We ordinarily think of farms as being large green pastures way out in the countryside, where acres of crops are grown and harvested. But these days, farming is becoming a more flexible concept that includes unconventional locations and methods. If you are a restaurant, or you eat in restaurants, vegetables don’t have to come from a rural farm, miles away; the “farms” can come to you.
Hydroponics (growing plants without soil) makes this possible. With hydroponics, plants are grown in water that is infused with nutrients, and it’s usually done indoors without the need for acres of land. So, it’s possible to have farms right in the city, or even in a restaurant! One of the key benefits is freshness—there are minimal (or even no) transport times from the farm to the table. Here are some innovative examples.
Farm.One, an indoor hydroponic farm, is located in New York City. They offer subscriptions of hydroponic greens that residents of Manhattan and Brooklyn can get delivered to their door weekly. They specialize in the rare and exotic, and grow over 700 types of herbs, baby greens, microgreens, and flowers. Because they are strictly local (delivered by bike), they cut and harvest in the morning and it can be on the dinner table that same day. That is fresh!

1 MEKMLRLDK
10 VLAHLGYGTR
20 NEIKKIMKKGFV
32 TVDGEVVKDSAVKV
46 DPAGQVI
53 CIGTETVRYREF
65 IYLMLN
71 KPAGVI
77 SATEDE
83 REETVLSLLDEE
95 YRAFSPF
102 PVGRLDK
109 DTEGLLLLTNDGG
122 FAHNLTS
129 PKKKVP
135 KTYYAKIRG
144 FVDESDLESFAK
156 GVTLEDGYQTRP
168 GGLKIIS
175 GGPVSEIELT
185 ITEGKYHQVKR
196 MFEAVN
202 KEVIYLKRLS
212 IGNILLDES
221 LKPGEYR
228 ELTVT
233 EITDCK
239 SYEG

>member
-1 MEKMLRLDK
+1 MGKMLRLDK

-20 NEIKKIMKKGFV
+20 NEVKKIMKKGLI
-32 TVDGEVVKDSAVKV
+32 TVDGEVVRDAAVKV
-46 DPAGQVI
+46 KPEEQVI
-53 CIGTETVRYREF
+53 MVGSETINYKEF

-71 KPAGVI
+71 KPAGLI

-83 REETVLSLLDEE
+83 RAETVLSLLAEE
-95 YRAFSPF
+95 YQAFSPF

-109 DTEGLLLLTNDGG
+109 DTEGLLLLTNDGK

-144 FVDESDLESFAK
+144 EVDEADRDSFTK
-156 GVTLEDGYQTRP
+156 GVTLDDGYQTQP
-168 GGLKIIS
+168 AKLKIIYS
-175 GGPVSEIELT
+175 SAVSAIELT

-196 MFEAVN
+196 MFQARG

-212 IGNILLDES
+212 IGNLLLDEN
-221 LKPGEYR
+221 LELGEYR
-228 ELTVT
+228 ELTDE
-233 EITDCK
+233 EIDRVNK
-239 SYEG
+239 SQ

farms in restaurants
In addition, restaurants are also getting in on the action. The New York City restaurant Bell Book & Candle has its own aeroponic rooftop garden, meaning that instead of being in water, plants are misted with nutrient solution. The rooftop garden supplies chefs with vegetables and herbs. Fun fact: because it is several flights of stairs up, the veggies are usually delivered to the kitchen using a pulley system.
Another restaurant in Montgomery, Alabama called Vintage Year sources lettuces and herbs from a hydroponic farm in a 40-foot shipping container right next door. The farm, MGM Greens, is a partnership with Alabama Power, and this novel idea comes from Freight Farms, which sells the hydroponic shipping container farming systems they call “Leafy Green Machines.”
Finally, Farmshelf is a company that sells automated mobile hydroponic growing units that can be installed in a cafeteria or food hall. For example, Red Rooster Harlem and Mercado Little Spain, in New York City, have Farmshelf units that grow herbs and greens that are served by the restaurants.
No longer does it have to take days to transport vegetables from the farm. Hydroponic farms and gardens can bring the farm to you in cool and interesting ways!